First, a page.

Climate Action

Interview with Courtney Geduldig, Executive Vice President of Public Affairs, S&P Global

Climate Action spoke with Courtney Geduldig of S&P Global - a leading provider of transparent and independent ratings, benchmarks, analytics and data to the capital and commodity markets worldwide.

  • 24 August 2016
  • William Brittlebank

Climate Action spoke with Courtney Geduldig of S&P Global - a leading provider of transparent and independent ratings, benchmarks, analytics and data to the capital and commodity markets worldwide.


Firstly, could you please explain who S&P Global is and what you do?

We are a leading provider of transparent and independent ratings, benchmarks, analytics and data to the capital and commodity markets worldwide. We have four divisions with well-respected brands. They are: S&P Global Ratings, S&P Global Market Intelligence, S&P Dow Jones Indices and S&P Global Platts.

We have 20,000 employees in 31 countries.


S&P Global gathers intelligence in a number of different areas. Could you tell us more?

Today, across markets, the need for actionable insights is critical, because every decision is only as good as the intelligence used to make it. That is why our employees are committed to a common purpose: we provide the intelligence that is essential for companies, governments, and individuals to make decisions with conviction. Let me explain how each of our divisions provides essential intelligence.

Our price benchmarks and analytics support decision making in energy and commodities, from the moment a raw material is unearthed to when a customer buys it.

Our iconic indices provide leading market insight to individuals and institutions so they can evaluate the performance of their investments – from the most complex investment strategy to the most basic retirement portfolio.

Our credit ratings and research create transparency, enabling growth for cities and businesses.

And our global data, supported with relevant news and research, arms financial professionals with essential insights to capitalize on market opportunities.


S&P Global has a proud 156-year heritage. How has the company evolved over time?

The launch of S&P Global is the result of bold steps taken by our Board of Directors and management team over the last several years. Throughout this period, our Company has effectively shifted from advertising-based and education businesses to higher growth, higher margin global businesses, each with complementary strengths. These businesses that form our Company today are scalable, they are global and they all have market-leading positions.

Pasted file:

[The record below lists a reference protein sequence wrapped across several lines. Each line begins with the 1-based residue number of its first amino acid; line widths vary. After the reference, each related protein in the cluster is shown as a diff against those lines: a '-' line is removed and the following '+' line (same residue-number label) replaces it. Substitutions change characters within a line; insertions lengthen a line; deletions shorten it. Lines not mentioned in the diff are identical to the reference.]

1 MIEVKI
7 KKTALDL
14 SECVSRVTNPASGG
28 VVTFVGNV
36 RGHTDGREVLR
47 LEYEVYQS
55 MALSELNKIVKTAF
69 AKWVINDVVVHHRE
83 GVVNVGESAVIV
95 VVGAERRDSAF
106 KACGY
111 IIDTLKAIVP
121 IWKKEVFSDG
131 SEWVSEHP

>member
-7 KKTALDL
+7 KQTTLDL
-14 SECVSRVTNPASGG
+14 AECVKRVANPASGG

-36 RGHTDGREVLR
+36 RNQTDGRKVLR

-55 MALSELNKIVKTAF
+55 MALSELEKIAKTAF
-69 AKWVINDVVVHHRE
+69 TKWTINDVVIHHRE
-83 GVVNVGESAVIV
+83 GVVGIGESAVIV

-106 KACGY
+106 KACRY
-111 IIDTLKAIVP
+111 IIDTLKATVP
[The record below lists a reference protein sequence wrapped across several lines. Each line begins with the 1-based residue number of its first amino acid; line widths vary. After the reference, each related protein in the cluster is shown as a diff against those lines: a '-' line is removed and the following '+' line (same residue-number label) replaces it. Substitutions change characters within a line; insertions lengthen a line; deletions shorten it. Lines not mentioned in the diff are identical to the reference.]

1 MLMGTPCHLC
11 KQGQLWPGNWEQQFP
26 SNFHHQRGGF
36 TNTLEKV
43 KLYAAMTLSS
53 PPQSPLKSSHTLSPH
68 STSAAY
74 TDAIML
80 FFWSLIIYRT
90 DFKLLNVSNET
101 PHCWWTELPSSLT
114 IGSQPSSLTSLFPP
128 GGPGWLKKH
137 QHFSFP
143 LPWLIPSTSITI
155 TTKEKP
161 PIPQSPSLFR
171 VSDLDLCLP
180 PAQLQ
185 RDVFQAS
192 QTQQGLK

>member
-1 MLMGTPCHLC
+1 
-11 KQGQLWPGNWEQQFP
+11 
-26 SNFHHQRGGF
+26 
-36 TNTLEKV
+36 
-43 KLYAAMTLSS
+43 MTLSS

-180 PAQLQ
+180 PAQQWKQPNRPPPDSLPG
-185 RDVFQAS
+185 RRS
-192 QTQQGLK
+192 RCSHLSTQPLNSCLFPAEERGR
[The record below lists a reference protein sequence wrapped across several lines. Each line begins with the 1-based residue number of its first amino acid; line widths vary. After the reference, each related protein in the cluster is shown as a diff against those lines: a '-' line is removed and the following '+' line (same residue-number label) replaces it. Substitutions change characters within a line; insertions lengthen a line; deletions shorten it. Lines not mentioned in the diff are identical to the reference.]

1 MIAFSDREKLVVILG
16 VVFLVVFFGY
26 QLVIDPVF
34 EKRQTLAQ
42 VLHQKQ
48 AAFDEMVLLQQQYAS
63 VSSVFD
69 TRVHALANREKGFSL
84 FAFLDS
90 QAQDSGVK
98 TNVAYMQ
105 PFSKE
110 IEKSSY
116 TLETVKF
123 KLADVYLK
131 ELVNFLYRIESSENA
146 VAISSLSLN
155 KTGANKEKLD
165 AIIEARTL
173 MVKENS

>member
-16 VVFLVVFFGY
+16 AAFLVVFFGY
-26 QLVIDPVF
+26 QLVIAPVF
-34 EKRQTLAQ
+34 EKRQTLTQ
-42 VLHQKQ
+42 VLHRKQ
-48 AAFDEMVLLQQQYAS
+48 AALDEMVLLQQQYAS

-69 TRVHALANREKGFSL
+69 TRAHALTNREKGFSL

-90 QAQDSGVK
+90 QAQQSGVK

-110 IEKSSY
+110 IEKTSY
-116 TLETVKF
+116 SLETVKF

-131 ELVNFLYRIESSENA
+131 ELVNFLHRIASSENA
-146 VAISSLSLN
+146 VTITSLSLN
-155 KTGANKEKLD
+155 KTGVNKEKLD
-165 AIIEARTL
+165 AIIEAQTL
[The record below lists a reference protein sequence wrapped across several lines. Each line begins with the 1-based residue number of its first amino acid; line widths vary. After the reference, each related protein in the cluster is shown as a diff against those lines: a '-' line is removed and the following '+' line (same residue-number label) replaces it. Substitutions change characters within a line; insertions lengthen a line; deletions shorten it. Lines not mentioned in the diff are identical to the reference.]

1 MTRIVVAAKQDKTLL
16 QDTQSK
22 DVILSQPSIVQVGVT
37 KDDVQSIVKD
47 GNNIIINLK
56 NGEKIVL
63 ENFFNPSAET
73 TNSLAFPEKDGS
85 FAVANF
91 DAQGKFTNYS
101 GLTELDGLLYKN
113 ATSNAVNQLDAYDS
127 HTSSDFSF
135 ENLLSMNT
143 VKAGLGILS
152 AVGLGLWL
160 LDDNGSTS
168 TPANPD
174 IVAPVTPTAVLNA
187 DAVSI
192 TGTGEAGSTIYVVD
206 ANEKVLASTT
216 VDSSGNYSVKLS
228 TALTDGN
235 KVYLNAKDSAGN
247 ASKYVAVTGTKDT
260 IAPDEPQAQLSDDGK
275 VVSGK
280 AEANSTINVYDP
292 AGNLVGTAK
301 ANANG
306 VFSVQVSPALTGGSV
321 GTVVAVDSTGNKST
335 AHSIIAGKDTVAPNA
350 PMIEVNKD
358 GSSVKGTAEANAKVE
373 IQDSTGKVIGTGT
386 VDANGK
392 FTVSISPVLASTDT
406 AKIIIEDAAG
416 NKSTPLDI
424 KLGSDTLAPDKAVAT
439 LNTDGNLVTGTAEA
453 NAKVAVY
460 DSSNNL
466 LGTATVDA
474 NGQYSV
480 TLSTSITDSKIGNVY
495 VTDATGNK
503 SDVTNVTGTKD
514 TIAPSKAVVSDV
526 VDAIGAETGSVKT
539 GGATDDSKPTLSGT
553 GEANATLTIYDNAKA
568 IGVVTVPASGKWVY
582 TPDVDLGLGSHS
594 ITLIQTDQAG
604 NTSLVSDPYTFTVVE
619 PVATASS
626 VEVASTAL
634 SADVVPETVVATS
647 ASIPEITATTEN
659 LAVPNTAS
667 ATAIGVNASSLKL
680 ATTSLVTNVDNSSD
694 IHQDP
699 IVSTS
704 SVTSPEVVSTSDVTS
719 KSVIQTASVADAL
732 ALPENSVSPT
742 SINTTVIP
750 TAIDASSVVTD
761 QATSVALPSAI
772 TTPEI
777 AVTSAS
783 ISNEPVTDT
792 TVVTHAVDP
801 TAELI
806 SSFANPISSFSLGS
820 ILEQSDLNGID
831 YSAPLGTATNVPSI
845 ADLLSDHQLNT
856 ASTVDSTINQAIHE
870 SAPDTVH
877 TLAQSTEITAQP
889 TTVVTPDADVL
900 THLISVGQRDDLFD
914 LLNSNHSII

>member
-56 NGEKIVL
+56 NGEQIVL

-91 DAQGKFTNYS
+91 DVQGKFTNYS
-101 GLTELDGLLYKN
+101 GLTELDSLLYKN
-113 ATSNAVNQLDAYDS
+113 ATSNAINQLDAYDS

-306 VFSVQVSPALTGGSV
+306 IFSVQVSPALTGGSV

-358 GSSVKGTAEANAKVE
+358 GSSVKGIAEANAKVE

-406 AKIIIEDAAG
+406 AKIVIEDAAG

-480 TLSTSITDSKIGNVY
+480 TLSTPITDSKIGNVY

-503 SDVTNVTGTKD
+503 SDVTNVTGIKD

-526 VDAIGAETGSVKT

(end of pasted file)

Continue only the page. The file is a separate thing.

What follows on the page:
The S&P franchise has built enormous brand equity over the years. That’s why we rebranded the company S&P Global in April. The S&P name leverages the rich heritage of Standard & Poor’s and Global communicates our wide geographic footprint, the broad range of industries we cover and the full suite of services we offer.

Over the years, the S&P name has stood for transparency and trusted financial information. This remains the core of our business.


S&P Global is sponsoring the Sustainable Investment Forum taking place in September. Why did you wish to be involved in this event?

S&P Global chose to sponsor this event because we are active members in the sustainable investment discussion. The sustainable investment forum brings together 300 stakeholders from national and regional government, international finance, private industry and carbon management sectors thereby continuing this discussion. We see this as an important platform to discuss our current initiatives & thought leadership with industry experts. It is also an opportunity to listen to and engage with other institutions who share our active interest in green finance. 

S&P Global strives to understand the risks posed by climate change, through understanding this risk we believe we can contribute to its mitigation.  Alongside initiatives and products we have already launched, we are also in the process of developing further tools focused on the subject of climate related risk: from understanding how climate and environmental risk affects our credit ratings to building a suite of sustainable and low carbon indices to collaborating on how best to capture energy transition risk. We are keen to engage with attendees and share the progress that we have made in this field, learn about the progress of our companions and see where further gaps exist which we can contribute to filing.


What sort of things do you hope will be discussed at SInv?

We hope that there will be discussion on the different green financial instruments that are emerging currently. The sheer scale of the financing required to meet the Paris Agreement’s target, of limiting global temperature rise to no more than two degrees above pre-industrial levels, has led to the development of a tool-kit of ‘green finance’ instruments designed to increase investment flows into projects and technologies that will enable the mitigation of climate change and also improve resilience to climate change impacts related to a two-degree temperature increase. The need for these ‘green finance’ mechanisms has firmly reached the main-stream with the G20 finance ministers and central bank governors incorporating the topic, for the first time, into their meeting communique ahead of the 2016 G20 summit in Hangzhou.

We are also interested to hear the ‘Measuring and Standardising Climate Disclosure’ discussion as S&P Global’s Michael Wilkins is a member of the Taskforce on Climate-Related Financial Disclosure, an initiative that S&P Global is very committed to.